Temperature anomalies for December 2011 and January–December are shown on the dot maps in the following section. The dot maps on the left provide a spatial representation of anomalies calculated from the Global Historical Climatology Network (GHCN) version 3.1.0 dataset of land surface stations using a 1961–1990 base period. The dot maps on the right are a product of a merged land surface and sea surface temperature (SST) anomaly analysis developed by Smith et al. (2008). For the merged land surface and SST analysis, temperature anomalies with respect to the 1971–2000 average for land and ocean are analyzed separately and then merged to form the global analysis. For more information, please visit NCDC's Global Surface Temperature Anomalies page.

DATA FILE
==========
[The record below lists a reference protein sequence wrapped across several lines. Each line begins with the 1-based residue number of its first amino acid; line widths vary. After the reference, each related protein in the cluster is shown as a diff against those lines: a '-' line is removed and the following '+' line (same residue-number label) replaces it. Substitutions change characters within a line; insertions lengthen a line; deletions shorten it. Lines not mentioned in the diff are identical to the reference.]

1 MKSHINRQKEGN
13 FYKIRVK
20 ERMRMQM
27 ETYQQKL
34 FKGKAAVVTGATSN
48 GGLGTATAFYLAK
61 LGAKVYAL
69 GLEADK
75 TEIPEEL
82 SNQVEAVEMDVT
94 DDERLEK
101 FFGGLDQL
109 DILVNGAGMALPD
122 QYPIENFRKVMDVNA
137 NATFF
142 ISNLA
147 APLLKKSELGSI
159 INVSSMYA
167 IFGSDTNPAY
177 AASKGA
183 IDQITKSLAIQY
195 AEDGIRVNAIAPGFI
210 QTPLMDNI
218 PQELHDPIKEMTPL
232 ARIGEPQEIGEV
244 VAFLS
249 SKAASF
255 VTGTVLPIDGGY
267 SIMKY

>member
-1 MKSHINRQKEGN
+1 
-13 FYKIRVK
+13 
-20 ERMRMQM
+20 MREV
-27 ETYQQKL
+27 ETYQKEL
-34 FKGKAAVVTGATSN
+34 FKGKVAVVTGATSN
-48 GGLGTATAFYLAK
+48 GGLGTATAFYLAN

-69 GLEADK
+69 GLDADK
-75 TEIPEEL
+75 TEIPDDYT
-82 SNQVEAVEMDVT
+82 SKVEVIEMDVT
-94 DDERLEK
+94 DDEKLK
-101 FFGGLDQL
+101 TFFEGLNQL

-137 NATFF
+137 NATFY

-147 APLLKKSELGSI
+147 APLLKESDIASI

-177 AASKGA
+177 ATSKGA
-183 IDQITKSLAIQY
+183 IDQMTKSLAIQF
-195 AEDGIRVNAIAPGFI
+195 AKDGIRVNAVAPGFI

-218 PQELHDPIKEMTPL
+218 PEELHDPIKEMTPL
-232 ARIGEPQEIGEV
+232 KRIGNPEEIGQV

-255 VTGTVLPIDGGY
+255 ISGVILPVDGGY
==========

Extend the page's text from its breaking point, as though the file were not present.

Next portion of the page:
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In the atmosphere, 500-millibar height pressure anomalies correlate well with temperatures at the Earth's surface. The average position of the upper-level ridges of high pressure and troughs of low pressure—depicted by positive and negative 500-millibar height anomalies on the December 2011 height and anomaly mapDecember 2011 map—is generally reflected by areas of positive and negative temperature anomalies at the surface, respectively.


The December 2011 globally-averaged temperature across land and ocean surfaces was 0.48°C (0.86°F) above the 20th century average of 12.2°C (54.0°F), making this month the 10th warmest December since records began in 1880. This anomaly is significantly lower than the record December warmth in 2006, which was 0.72°C (1.30°F) above average.